‘He’s a fast guy. Real fast.’ Rookie Brown provides spark to Bengals’ offense

CINCINNATI — Chase Brown didn’t necessarily blow anyone away with his 40-yard dash time at the NFL Combine, and he wasn’t known as a speed guy at the University of Illinois, but the Cincinnati Bengals seem to have found something in the rookie running back they drafted in the fifth round.

They weren’t surprised to see him flash like he did Sunday when he clocked 22.05 miles per hour on a screen pass he turned into a 54-yard touchdown in a 34-14 win over the Indianapolis Colts.

Brown had shown his speed in practices and finally had an opportunity to put it on display. He had only touched the ball five times before the Dec. 4 game at Jacksonville. His first career touchdown came on his first touch Sunday and was the second fastest speed reached by a ball carrier in the NFL this season, trailing D.K. Metcalf’s 22.23 mph reached in a Nov. 30 game at Dallas.

“We’ve learned he is that fast,” Bengals coach Zac Taylor said. “We do the GPS in practice on kickoff return, things like that. He’s had opportunities to show how fast he is. Second fastest? That’s pretty good. He’s a fast guy. Real fast.”

At the NFL Scouting Combine, Brown clocked a 4.43-second 40-yard dash, one of the fastest 40 times for a Bengals’ running back in recent memory. In college he was known more as a workhorse, high-volume, grind-it-out ball carrier.

His scouting profile on NFL.com indicated he needed to prove he could be an effective outside runner to help widen the field.

“I was more slow paced (in college),” Brown said. “Once I got to the NFL and working with coach (Justin) Hill, the main thing is using that speed as an advantage. That’s something we were talking about all week. When the opportunity was there and I saw tons of space, I thought I’m going to turn on the jets. Especially after that big run against Jacksonville, I thought if I could turn on the jets, I could make a big play.”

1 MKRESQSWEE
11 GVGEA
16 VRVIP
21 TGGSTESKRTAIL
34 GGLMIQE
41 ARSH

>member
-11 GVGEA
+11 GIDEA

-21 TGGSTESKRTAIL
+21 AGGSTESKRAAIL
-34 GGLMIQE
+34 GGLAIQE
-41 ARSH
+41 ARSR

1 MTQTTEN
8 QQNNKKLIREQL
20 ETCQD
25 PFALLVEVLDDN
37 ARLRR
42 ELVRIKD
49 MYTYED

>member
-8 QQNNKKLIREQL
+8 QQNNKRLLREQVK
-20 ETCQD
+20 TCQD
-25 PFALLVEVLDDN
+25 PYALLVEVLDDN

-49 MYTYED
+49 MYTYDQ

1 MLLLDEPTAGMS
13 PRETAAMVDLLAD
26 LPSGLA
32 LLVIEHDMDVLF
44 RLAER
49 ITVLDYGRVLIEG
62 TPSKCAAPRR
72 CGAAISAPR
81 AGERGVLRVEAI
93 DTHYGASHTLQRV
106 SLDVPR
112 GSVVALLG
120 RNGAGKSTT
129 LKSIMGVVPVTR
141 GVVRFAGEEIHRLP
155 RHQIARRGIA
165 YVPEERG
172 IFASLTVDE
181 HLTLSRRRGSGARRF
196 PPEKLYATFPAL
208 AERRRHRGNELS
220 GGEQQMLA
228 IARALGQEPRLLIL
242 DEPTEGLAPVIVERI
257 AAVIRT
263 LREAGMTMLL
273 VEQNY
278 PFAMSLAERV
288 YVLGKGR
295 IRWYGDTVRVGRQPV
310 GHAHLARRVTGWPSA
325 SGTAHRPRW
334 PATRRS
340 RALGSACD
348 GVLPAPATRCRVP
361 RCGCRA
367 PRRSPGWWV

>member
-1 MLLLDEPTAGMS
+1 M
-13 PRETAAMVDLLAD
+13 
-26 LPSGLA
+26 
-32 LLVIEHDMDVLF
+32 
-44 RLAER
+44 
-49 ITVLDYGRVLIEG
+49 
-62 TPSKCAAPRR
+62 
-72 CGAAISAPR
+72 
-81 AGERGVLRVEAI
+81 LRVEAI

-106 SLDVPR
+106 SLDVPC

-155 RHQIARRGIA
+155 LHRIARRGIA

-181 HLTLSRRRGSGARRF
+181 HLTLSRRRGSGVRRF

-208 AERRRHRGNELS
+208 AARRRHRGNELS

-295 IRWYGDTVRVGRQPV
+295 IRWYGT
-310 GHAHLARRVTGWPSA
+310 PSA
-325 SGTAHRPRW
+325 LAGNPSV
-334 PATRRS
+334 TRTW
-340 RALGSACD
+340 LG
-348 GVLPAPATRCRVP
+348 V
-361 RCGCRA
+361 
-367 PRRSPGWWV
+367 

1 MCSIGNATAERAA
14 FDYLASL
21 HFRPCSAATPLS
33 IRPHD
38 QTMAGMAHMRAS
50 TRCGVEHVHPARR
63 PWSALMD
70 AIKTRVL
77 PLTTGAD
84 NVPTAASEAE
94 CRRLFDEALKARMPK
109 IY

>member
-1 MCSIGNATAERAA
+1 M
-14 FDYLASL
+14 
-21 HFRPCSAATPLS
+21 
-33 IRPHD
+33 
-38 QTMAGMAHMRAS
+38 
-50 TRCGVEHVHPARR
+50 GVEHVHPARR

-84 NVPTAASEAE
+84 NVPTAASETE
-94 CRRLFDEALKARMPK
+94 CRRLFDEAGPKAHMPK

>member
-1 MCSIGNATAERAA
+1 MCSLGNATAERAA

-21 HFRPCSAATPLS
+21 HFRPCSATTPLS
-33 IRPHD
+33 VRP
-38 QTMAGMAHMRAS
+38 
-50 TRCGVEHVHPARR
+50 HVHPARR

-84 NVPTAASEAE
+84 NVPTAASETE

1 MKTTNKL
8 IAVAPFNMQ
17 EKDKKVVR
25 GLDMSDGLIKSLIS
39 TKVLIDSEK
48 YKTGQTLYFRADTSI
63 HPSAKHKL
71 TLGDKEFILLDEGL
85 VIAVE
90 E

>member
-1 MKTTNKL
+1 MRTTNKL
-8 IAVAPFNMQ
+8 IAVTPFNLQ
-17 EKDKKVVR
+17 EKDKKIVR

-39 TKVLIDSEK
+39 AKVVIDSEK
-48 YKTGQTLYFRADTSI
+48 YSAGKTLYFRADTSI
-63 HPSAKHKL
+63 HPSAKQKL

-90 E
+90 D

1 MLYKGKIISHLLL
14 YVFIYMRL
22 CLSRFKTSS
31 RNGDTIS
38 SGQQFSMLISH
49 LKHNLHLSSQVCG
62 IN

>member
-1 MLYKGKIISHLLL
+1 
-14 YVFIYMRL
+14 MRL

The Bengals might have known he was capable of hitting top speeds, but they didn’t quite know what he could do for the offense until the last two weeks.

Taylor said the Bengals always had confidence in Brown, but his opportunities were limited through the first three months of the season. He played just eight offensive snaps through the first six games, then landed on injured reserve with a pulled hamstring.

Brown returned to the active roster when backup quarterback Jake Browning made his first career start in place of injured Joe Burrow on Nov. 26 in a 16-11 loss to Pittsburgh. However, in a game where the offense wasn’t getting anywhere and the running game produced just 25 yards, Brown’s only snaps ended up being on special teams. Offensive coordinator Brian Callahan said after that game, the Bengals needed to see what Brown could provide.

Last week on Monday Night Football, Brown carried the ball nine times for 61 yards, as the Bengals exploded for a season-high 156 yards rushing at Jacksonville. In the last two games, he has 166 yards from scrimmage and one touchdown.

“He’s done a great job controlling what he can control,” Taylor said. “When he came back off the injury, he’s shown great attention to detail as a rookie with what we’re asking him to handle. He makes plays when his number is called.”

Brown said he’s done nothing different these last few weeks. He just needed an opportunity, and he’s making the most of it.

“I’m just playing my role right now,” Brown said. “When there’s time to make a play, I’m going to keep on doing that and helping this team win games.”

It turns out, Brown is the lightning to Joe Mixon’s thunder, a combination the Bengals needed to make the running game less predictable and more versatile. The screen game is an extension of that, as well.

These last two games have been the most productive for Mixon, and the two backs have combined for 408 total yards and four touchdowns the last two games. They accounted for 230 of the team’s 385 yards from scrimmage Sunday.

“I think he’s stepping in and doing his thing,” Mixon said of Brown. “He’s bringing a spark and I feel he’s doing a great job, especially as a rookie. He’s learned the playbook. He’s doing all the right things right and (we’ve) just got to keep it up. We’re feeding off each other, so once you make one play, that leads to another. Everybody’s going to need it.”

The offense has benefited with back-to-back wins that have helped the Bengals get back in the playoff picture. Cincinnati has scored 34 points in back-to-back games and is averaging 2.96 points per drive the last two weeks after averaging 1.65 points per drive over the previous 11 games.

“I think he’ll continue to do a lot for us,” Browning said. “It’s kind of nice to have the one-two punch of him and Joe Mixon. I think every good offense needs two legit running backs, and I think we have that.”


Vikings at Bengals, 1 p.m., NFL Network, 700, 1530, 102.7, 104.7

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